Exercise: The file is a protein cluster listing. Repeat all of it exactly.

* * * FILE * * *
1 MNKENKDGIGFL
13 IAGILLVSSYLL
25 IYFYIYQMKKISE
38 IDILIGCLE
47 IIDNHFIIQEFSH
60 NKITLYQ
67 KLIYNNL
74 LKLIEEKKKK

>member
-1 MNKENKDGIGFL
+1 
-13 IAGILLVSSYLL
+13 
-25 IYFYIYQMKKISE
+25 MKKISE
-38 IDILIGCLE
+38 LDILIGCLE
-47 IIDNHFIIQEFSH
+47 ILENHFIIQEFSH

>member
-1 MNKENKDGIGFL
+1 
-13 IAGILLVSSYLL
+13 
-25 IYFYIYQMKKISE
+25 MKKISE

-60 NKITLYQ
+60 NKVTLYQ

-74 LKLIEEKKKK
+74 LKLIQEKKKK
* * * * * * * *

1 MNKENKDGIGFL
13 IAGILLVSSYLL
25 IYFYIYQMKKISE
38 IDILIGCLE
47 IIDNHFIIQEFSH
60 NKITLYQ
67 KLIYNNL
74 LKLIEEKKKK

>member
-1 MNKENKDGIGFL
+1 
-13 IAGILLVSSYLL
+13 
-25 IYFYIYQMKKISE
+25 MKKISE
-38 IDILIGCLE
+38 LDILIGCLE
-47 IIDNHFIIQEFSH
+47 ILENHFIIQEFSH

>member
-1 MNKENKDGIGFL
+1 
-13 IAGILLVSSYLL
+13 
-25 IYFYIYQMKKISE
+25 MKKISE

-60 NKITLYQ
+60 NKVTLYQ

-74 LKLIEEKKKK
+74 LKLIQEKKKK